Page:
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Training These 3 Motor Skills Will Have Children Doing Better in School

Going to School

Grandma and grandpa have kissed their little one and sent their jewel off to face the world. Your child is heading to school, book bag on back and lunchbox in one hand, holding tightly to yours with the other. Nervous, scared, possibly sweating profusely. You smile brightly and reassure her she will be all right. You see another parent doing the same for her son. Who would do better this year, you wonder. Who would be at the top of the class? Take a good look at the child's motor skills.

The answer to that question might just be as simple as looking at which child has better motor skills. A child who has better agility, speed and manual dexterity alongside general motor skills will do better than a child with poor results in this area, according to a new Finish study published in the Journal of Medicine & Science in Sports & Exercise. Those in the former category have shown better results in both reading and arithmetic, with boys more likely to be affected than girls. The first mother mentioned can rest easy knowing her daughter will do better in general, her brain wired in such a way that her skills won't play as big a role in her academics. However, should the boy have been trained in these skills, he will surpass her, hands down.

Surprisingly, cardiovascular activity had little to do with the academics, discounting the belief that having children simply run around will help with their studies. Giving them sports to play, however, which involve hand-eye coordination, dexterity, agile quick movements and keeps the mind busy at the same time, will mean that by the third grade you are looking at one smart cookie with some of the highest averages in the class. This is , of course, given that the child receives proper care and nutrition, alongside the school providing adequate education.

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How would you train these 3 main skills in children?

  • Drills for agility include circle run and ladder tag.
  • For speed, play tag games of all sorts, as well as racing games with a goal in mind.
  • For dexterity, use fingers to twirl a pencil, to walk a ball up body and play around with playdough, creating all forms of figures. More dexterity activities found here.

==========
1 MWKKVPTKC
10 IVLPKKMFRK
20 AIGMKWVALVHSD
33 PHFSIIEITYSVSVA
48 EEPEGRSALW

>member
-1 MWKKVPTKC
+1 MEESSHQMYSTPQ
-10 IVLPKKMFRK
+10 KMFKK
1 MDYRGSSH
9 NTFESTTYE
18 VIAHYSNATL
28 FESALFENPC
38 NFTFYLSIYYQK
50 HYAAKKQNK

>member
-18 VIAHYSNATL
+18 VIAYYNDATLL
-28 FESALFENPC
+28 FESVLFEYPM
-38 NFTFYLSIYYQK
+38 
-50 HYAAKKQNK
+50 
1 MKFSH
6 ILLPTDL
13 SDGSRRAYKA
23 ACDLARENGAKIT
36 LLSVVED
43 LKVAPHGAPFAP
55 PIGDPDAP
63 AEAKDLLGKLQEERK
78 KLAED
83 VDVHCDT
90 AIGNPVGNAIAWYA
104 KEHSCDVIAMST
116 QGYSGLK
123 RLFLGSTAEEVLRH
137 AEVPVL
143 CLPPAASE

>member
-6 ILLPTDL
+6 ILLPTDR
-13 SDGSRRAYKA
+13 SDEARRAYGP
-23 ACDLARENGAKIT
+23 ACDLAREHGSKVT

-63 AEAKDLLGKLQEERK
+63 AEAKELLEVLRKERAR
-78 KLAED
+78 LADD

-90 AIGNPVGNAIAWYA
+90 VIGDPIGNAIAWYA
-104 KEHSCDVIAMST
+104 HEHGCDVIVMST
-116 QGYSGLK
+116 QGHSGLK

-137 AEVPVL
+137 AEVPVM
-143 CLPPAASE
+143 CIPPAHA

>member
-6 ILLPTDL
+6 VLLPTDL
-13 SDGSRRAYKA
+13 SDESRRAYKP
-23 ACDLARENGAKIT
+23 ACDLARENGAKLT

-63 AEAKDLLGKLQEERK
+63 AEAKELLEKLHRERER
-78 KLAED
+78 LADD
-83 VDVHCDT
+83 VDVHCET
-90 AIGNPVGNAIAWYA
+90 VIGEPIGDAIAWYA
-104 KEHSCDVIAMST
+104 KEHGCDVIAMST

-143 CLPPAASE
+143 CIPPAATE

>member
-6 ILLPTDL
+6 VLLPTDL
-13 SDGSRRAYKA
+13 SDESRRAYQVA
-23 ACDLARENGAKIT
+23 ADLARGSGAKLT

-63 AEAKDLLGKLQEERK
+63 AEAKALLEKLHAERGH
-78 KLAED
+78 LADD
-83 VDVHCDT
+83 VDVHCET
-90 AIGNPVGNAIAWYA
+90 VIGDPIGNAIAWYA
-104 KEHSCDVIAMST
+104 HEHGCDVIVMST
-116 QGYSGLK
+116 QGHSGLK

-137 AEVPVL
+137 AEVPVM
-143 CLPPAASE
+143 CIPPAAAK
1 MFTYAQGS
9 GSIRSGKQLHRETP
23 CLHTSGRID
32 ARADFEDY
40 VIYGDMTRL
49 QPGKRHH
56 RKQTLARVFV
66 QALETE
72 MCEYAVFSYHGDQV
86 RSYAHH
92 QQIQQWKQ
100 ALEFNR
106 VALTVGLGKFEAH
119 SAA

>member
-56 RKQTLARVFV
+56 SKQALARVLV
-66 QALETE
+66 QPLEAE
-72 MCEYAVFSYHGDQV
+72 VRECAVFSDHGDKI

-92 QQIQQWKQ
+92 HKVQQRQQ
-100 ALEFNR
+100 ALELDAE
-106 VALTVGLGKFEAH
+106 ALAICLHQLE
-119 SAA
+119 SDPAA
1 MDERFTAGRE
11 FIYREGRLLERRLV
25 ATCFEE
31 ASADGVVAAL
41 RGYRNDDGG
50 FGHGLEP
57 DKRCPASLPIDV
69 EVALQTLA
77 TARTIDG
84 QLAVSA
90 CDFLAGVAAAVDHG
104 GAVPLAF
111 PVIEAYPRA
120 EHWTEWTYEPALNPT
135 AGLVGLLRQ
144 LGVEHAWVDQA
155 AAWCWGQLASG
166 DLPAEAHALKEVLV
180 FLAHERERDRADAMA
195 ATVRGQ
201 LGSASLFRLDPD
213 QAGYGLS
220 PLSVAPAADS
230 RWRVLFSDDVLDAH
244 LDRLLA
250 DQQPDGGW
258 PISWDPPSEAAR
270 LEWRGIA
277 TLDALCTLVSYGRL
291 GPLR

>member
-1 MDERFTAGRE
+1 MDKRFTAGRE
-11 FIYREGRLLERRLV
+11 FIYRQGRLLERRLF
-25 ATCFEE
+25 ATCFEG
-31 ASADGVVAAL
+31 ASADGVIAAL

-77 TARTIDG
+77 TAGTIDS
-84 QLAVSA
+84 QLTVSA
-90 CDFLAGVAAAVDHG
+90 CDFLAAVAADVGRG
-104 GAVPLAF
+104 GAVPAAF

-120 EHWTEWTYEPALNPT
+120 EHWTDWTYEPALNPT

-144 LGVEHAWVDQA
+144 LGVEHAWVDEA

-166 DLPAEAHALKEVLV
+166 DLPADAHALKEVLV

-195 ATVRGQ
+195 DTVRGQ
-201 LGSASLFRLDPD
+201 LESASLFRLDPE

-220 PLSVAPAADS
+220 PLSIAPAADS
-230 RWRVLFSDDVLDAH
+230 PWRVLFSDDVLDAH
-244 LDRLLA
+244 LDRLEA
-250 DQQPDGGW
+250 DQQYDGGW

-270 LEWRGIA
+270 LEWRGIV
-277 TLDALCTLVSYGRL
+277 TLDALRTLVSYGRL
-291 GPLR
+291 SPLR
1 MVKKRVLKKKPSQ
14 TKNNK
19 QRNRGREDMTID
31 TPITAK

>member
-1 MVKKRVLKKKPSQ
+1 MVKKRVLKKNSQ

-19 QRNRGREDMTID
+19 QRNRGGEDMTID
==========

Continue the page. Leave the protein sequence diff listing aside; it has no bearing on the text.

• Play soccer with the family.
  • Put up a basketball net and set new goals for the child to reach.
  • Baseball will strengthen all skills with all the catching, pitching, running around in time.

In essence, I believe that the more time a parent spends with a child actually playing physical games, the better that child will do in school. After all, interactions are important skills to learn as well and a happy child is a healthy child who will be more confident in his or her abilities to ace school. I believe in working not just on one's social skills, as many parents are apt to do, but on the physical abilities of that child which inadvertently affect the cognitive as well.

On a different note, there are other ways to help boost math and language skills, including some very simple everyday number games and musical education. Take a child shopping and allow them to do some calculations with you, teach them to follow a beat or play the piano, sit down for a game of snakes and ladders; all of these will help your little one top his or her class.

For me, I play soccer with the kids. Personally loving the sport, I can integrate watching and pointing out mistakes that seasoned players make, while incorporating all forms of make-believe which only add to the vivid and boundless imagination of a child. The focus should be on the child as a whole and not as a part. The teacher in me will always recommend any form of activity that will help a student do better in class, most especially if it involves physical movement to hone motor skills.



Great article, very informative!!
Thank you!